During DIA Global in Boston last month, (June 2023), OSP caught up with Curavit’s president Dave Hanaman and chief commercial officer and Natalia Husby, business development manager. The company has been working with underrepresented groups in clinical trials for some time – and before the FDA issued guidance on inclusivity.
We discussed the meaning of diversity, how these groups can be reached and finetuning the balance between patients, science, and business.
OSP: Can you give me a bit of background on the company and an overview of what you do?
DH: We started Curavit just before the pandemic, launching the company in January 2020 with a focus on virtual or decentralized or digital clinical trials. One of the fundamental advantages of these novel trial designs is that they can recruit from populations that have typically never been available to clinical trials.
I think the statistic is 97% of the people who could participate in a clinical trial are never exposed to one or even aware of it, yet let alone able to enrol. The very premise of our company getting into virtual clinical trials sits on top of this fundamental advantage of decentralized trials, which gives access to these very diverse populations, whether you're talking about Native Americans in the four corner states, rural farmers in Appalachia or the inner-city single mothers. So, gaining access to those populations is part and parcel of what we do as a company.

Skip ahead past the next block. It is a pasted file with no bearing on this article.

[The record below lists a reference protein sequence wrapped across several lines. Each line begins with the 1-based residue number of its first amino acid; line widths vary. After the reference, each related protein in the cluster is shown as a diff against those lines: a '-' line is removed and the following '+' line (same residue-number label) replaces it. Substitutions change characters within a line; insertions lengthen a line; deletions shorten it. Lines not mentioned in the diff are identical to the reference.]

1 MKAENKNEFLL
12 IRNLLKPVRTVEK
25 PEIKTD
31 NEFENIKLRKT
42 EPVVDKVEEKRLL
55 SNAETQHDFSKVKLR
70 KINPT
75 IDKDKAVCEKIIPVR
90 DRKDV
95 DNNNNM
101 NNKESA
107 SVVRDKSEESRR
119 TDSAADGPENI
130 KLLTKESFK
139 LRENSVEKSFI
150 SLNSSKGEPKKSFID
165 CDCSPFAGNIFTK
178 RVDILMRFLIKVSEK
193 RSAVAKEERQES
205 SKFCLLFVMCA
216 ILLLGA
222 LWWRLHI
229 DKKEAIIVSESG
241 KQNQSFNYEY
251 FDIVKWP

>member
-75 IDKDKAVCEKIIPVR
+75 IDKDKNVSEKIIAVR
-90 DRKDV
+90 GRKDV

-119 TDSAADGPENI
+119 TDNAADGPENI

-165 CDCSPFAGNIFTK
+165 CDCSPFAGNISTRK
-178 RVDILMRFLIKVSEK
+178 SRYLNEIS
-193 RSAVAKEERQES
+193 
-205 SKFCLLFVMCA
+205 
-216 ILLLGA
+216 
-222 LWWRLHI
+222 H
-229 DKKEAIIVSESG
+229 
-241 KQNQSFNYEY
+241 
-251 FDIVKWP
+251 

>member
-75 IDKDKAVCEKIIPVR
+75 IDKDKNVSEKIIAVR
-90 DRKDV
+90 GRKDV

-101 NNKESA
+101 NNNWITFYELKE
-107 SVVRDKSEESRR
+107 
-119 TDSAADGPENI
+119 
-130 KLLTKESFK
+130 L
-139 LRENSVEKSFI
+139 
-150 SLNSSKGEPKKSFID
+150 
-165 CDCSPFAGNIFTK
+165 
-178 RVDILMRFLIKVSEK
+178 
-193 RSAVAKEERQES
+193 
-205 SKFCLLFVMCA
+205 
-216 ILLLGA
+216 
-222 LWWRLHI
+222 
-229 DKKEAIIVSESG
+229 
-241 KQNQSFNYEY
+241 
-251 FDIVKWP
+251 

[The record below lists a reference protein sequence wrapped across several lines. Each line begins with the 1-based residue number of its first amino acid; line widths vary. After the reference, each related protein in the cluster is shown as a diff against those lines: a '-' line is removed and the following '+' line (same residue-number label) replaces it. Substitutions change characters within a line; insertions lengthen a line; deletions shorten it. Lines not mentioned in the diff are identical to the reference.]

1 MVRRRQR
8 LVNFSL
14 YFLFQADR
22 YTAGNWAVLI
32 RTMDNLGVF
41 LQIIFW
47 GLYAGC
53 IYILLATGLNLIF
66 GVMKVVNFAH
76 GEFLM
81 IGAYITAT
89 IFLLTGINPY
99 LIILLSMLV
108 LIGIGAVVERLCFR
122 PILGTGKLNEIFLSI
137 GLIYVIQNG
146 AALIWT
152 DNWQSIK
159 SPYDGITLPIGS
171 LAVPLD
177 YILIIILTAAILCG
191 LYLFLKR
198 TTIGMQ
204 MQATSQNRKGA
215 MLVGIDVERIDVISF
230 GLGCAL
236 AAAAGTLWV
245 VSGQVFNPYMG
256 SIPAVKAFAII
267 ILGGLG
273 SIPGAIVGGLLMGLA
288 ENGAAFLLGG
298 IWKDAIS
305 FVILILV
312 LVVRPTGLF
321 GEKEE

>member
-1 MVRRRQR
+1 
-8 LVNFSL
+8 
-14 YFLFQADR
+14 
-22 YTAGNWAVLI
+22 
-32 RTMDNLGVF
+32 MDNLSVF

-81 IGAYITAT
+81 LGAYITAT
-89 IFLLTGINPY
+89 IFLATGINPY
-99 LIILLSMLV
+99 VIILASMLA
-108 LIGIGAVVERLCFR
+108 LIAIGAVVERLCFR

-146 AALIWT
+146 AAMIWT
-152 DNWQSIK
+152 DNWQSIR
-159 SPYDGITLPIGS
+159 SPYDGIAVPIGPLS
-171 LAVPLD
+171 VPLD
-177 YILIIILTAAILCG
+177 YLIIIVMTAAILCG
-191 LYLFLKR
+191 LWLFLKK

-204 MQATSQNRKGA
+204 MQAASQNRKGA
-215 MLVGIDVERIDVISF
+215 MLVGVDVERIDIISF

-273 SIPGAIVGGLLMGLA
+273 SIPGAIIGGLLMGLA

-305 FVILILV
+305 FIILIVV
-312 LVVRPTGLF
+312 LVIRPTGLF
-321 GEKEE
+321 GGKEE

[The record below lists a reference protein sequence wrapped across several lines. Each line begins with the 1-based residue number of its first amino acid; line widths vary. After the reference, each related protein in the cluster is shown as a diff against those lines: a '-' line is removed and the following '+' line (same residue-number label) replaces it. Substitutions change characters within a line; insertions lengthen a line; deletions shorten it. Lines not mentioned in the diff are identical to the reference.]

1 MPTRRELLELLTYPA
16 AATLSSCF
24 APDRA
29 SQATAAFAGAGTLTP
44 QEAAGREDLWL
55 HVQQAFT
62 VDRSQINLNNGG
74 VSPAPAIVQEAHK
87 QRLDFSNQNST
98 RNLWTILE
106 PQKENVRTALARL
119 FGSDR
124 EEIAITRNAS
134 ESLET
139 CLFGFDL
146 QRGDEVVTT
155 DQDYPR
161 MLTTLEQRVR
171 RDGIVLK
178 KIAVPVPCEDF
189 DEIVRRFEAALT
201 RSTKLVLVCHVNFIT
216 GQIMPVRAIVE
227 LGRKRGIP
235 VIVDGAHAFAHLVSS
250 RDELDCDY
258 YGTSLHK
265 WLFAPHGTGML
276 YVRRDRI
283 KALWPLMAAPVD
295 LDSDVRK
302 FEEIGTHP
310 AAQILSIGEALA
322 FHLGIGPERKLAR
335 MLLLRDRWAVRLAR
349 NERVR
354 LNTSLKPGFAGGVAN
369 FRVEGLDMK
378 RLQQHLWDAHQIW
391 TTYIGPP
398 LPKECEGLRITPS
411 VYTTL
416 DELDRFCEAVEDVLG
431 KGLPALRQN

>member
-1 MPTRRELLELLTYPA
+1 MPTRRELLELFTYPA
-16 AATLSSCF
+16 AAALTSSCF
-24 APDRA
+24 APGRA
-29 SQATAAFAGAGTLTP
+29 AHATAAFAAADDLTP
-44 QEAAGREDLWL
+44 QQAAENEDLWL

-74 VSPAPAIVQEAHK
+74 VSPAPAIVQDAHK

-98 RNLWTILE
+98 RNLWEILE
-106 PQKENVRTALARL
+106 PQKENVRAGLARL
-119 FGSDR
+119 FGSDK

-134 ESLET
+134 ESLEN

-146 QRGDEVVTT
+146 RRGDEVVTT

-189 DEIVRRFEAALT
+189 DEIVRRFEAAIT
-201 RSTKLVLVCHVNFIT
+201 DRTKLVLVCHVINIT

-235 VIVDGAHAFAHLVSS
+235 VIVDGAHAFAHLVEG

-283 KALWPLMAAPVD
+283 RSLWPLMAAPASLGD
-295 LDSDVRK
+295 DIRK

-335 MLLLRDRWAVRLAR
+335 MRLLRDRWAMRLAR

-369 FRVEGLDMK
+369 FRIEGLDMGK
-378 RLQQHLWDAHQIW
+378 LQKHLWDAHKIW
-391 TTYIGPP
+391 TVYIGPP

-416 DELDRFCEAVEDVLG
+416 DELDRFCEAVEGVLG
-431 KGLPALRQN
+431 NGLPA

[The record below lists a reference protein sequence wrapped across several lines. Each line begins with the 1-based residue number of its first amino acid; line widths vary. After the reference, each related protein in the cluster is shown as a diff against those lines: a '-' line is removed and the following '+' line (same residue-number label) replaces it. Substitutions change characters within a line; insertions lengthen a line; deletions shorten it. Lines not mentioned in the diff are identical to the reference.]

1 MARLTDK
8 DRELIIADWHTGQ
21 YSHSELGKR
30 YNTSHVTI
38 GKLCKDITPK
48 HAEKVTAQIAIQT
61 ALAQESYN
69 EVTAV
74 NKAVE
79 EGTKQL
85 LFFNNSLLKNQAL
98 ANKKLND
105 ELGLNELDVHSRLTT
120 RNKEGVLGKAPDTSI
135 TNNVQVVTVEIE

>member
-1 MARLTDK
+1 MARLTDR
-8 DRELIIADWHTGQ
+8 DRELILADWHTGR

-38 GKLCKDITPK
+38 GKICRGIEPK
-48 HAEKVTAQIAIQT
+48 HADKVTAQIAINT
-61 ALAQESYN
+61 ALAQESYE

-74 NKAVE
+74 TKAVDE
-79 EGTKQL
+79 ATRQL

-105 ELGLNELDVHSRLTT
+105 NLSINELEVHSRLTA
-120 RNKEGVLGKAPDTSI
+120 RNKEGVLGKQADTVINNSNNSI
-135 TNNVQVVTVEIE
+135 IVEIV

Fast forward to a couple of years ago, the FDA started to provide specific guidance on this, and we were paying attention. Everybody wants to do the right thing morally and for science and it's the right thing for the business.
OSP: Do you think this guidance will be taken on board?
DH: This is bigger than just the pharma industry. This whole idea of diversity is across the board in a lot of different industries.
What I think is unique about the pharma industry is that diversity is essentially good for business – meaning we can support it, not just because it's the right thing to do, but because it's the right thing for the science and the right thing for the business.